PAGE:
Two new revolutions in biology—gain-of-function research and synthetic biology—are forcing policymakers to rethink current national and international surveillance and regulatory systems, and any resolution will require international buy-in since the threat entails all living organisms.
Medicines are increasingly the product of complex supply chains, introducing vulnerabilities to their reliability and safety. CFR Senior Fellow Laurie Garrett lays out how G8 and G20 nations can help to remedy the drug safety crisis.
Laurie Garrett, senior fellow for global health at the Council on Foreign Relations, explores the lasting impact of the terrorist attacks of September 11, 2001, and the anthrax attacks that followed on disaster preparedness and health policy in the United States. Garrett argues that "all our readiness response depends on well-funded police, well-funded fire departments, well-funded hospitals, well-funded public health infrastructures, and precisely the opposite is where we are going right now." Garrett cautions that U.S. preparedness for a major terrorist attack may be decreasing. "As budgets are being cut at the federal level, the state level, and the local level, we're actually less ready than we were in 2001," Garrett says.
Famine in the Horn of Africa underscores the problems of an international foreign aid community struggling to keep up with its commitments at a time of a falling dollar and rising food prices, says CFR's Laurie Garrett.
Missing from the body of literature about 9/11 and the anthrax scare that followed is a sense of what 2001 felt like for those that experienced the events in a very personal way. This bookbridges the divide and offers new insights into the period, presenting its profound implications for public health, mass psychology, governance, scientific integrity, social resilience and cohesion, criminal justice, and America's sense of itself.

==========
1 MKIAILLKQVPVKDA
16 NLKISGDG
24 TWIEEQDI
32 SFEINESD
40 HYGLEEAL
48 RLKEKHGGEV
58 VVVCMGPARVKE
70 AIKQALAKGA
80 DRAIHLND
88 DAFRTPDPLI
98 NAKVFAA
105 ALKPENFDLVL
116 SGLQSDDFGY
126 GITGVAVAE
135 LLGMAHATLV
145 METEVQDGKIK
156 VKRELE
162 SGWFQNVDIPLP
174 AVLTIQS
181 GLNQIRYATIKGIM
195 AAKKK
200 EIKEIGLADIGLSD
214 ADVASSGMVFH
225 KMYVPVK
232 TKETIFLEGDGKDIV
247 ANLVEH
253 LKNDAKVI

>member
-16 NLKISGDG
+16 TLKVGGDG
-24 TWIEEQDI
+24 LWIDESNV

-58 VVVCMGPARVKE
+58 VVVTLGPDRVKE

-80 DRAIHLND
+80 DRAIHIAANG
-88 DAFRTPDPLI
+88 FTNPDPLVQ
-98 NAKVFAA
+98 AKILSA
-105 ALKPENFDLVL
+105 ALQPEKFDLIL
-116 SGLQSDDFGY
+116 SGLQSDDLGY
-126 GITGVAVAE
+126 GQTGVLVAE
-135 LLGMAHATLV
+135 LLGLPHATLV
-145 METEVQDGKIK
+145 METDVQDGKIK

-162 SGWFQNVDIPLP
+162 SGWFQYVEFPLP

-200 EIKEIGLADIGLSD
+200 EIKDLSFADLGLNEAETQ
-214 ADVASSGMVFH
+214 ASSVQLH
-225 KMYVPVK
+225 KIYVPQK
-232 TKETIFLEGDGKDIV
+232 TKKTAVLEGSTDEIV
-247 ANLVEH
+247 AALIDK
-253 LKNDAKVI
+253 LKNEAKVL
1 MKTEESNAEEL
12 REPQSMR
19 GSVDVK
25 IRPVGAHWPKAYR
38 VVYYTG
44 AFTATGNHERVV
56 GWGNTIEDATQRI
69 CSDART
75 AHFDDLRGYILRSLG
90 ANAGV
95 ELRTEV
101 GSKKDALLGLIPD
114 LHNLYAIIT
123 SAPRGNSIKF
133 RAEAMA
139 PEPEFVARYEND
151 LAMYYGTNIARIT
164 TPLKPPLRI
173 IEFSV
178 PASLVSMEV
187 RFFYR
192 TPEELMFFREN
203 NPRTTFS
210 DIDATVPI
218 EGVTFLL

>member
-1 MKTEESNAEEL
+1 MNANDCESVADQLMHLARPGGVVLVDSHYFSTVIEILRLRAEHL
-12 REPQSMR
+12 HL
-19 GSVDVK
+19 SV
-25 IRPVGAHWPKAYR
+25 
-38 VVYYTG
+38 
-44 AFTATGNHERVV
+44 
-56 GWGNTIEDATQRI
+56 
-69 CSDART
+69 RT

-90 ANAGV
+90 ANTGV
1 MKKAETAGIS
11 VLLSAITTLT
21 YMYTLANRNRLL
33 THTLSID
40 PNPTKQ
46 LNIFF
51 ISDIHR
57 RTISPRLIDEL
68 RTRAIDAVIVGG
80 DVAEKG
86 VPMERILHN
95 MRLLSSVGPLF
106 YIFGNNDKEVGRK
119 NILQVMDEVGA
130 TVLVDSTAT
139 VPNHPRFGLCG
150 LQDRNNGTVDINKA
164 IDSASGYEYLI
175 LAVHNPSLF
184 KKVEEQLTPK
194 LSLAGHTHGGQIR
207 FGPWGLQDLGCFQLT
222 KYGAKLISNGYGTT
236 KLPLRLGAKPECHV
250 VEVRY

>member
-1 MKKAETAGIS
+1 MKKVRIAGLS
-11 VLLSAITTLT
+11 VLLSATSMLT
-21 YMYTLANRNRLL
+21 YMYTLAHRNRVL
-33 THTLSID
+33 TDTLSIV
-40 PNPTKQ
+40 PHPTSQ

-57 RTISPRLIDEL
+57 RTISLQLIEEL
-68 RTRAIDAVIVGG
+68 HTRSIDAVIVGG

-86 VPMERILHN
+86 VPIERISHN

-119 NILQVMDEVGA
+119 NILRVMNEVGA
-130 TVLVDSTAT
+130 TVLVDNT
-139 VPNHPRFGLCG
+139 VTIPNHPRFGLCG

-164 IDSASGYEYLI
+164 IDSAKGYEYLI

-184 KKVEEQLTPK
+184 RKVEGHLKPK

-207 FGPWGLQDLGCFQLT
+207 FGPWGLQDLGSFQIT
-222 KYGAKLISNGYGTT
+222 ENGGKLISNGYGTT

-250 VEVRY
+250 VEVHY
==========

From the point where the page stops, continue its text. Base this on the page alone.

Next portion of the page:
With the UN meeting on AIDS funding this week, CFR's Laurie Garrett says the slow response to the AIDS epidemic was the single biggest failure in public health and argues the need to double funding for new treatments to stop the spread of the disease.
On the heels of the 30th anniversary since AIDS was recognized, the UN General Assembly will meet to discuss the next course of HIV/AIDS funding. CFR Senior Fellow for Global Health Laurie Garrett traces the initial failures to contain the spread of AIDS, and calls on international policymakers to adequately fund the combat of the deadly disease.
While many questions remain about the problems at Fukushima nuclear plant, comparisons with the 1986 Chernobyl incident suggest Japan's government is taking the right steps to mitigate radiation damage, says CFR's Laurie Garrett.
The White House's proposed budget for FY2012 tries to balance spending cuts with investment to boost competitiveness. CFR experts examine how well it handles deficit reduction, defense, foreign aid, and spurring innovation.
With food prices at historic levels, unrest is mounting around the world, particularly in import-dependent regions such as the Middle East. CFR's Laurie Garrett says to meet demand going forward, countries will need to enhance food production and efficiencies.
The cholera epidemic that has added to the list of Haiti's post-earthquake miseries is a reminder that what Haiti needs more than anything else is good governance that would lead to better infrastructure and safe water.
Laurie Garrett and El'Haum Alavian discuss the challenge, for the world's richest nations, of assisting emerging economies in their transition to self-reliance in obtaining public goods, and finding solutions that guarantee equitable access to health for the entire family of nations.
In this discussion on Fareed Zakaria's Fareed Zakaria GPS with Stephen Flynn, founding director of the Center for Resilient Studies at Northeastern University, Laurie Garrett discusses why the impact of Typhoon Haiyan was so deadly.
In this panel discussion on NPR's Science Friday, Laurie Garrett discusses the foreign policy implications of recent advances in synthetic biology. With the conversation focused on the iGEM competition, she praises the organization's emphasis on bioethics, but adds that one cannot assume those ethics will be translated to adult-run labs around the world.
In an interview with John Hockenberry for WNYC's the Takeaway, Laurie Garrett discusses the advent of 4D printing and synthetic biology, as well the disconnect between security and science.
Map: Vaccine-Preventable Outbreaks
This interactive map visually plots diseases that are easily preventable by inexpensive and effective vaccines. The Global Health Program at the Council on Foreign Relations has been tracking news reports on these outbreaks since the fall of 2008.
More About Laurie Garrett
"I Heard the Sirens Scream: How Americans Responded to the 9/11 and Anthrax Attacks" was awarded both Gold (Science) and Silver (Current Affairs) medals in the national eLIT Awards competition in May 2012.